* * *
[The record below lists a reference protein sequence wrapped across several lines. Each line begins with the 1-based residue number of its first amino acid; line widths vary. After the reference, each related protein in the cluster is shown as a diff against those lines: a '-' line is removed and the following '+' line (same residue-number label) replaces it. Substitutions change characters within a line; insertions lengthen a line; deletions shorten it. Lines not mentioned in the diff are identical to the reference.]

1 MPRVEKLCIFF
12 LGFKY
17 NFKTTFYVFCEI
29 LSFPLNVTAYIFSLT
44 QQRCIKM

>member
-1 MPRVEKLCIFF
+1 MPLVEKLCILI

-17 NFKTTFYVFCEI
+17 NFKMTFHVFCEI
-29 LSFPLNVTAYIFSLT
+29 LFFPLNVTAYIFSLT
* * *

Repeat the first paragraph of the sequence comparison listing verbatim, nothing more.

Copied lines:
[The record below lists a reference protein sequence wrapped across several lines. Each line begins with the 1-based residue number of its first amino acid; line widths vary. After the reference, each related protein in the cluster is shown as a diff against those lines: a '-' line is removed and the following '+' line (same residue-number label) replaces it. Substitutions change characters within a line; insertions lengthen a line; deletions shorten it. Lines not mentioned in the diff are identical to the reference.]